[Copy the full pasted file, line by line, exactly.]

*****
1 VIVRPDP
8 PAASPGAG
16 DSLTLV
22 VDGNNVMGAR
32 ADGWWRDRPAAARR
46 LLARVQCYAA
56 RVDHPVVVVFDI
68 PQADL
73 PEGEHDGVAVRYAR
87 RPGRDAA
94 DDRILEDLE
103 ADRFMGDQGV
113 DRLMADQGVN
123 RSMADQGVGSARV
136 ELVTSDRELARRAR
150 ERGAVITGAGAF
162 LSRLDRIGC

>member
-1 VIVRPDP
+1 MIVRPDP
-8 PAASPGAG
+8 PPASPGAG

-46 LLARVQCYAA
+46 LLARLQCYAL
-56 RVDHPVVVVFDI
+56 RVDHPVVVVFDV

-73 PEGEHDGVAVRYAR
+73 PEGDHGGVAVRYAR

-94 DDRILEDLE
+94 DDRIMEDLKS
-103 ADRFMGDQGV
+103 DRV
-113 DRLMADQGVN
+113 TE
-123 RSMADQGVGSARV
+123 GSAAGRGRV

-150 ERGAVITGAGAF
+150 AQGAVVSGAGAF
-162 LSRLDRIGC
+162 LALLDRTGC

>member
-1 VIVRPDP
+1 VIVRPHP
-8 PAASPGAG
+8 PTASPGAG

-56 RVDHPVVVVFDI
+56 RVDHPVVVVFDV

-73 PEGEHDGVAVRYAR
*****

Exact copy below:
1 VIVRPDP
8 PAASPGAG
16 DSLTLV
22 VDGNNVMGAR
32 ADGWWRDRPAAARR
46 LLARVQCYAA
56 RVDHPVVVVFDI
68 PQADL
73 PEGEHDGVAVRYAR
87 RPGRDAA
94 DDRILEDLE
103 ADRFMGDQGV
113 DRLMADQGVN
123 RSMADQGVGSARV
136 ELVTSDRELARRAR
150 ERGAVITGAGAF
162 LSRLDRIGC

>member
-1 VIVRPDP
+1 MIVRPDP
-8 PAASPGAG
+8 PPASPGAG

-46 LLARVQCYAA
+46 LLARLQCYAL
-56 RVDHPVVVVFDI
+56 RVDHPVVVVFDV

-73 PEGEHDGVAVRYAR
+73 PEGDHGGVAVRYAR

-94 DDRILEDLE
+94 DDRIMEDLKS
-103 ADRFMGDQGV
+103 DRV
-113 DRLMADQGVN
+113 TE
-123 RSMADQGVGSARV
+123 GSAAGRGRV

-150 ERGAVITGAGAF
+150 AQGAVVSGAGAF
-162 LSRLDRIGC
+162 LALLDRTGC

>member
-1 VIVRPDP
+1 VIVRPHP
-8 PAASPGAG
+8 PTASPGAG

-56 RVDHPVVVVFDI
+56 RVDHPVVVVFDV

-73 PEGEHDGVAVRYAR